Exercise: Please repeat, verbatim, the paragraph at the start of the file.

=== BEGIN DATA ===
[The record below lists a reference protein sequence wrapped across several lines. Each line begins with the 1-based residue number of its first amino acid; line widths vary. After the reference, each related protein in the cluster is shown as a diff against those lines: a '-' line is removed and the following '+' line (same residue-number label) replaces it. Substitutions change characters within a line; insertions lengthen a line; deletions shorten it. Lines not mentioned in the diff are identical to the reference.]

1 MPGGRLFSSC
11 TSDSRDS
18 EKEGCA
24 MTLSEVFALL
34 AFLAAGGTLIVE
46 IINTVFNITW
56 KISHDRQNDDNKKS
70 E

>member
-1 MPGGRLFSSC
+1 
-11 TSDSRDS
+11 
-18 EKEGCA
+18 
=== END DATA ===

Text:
[The record below lists a reference protein sequence wrapped across several lines. Each line begins with the 1-based residue number of its first amino acid; line widths vary. After the reference, each related protein in the cluster is shown as a diff against those lines: a '-' line is removed and the following '+' line (same residue-number label) replaces it. Substitutions change characters within a line; insertions lengthen a line; deletions shorten it. Lines not mentioned in the diff are identical to the reference.]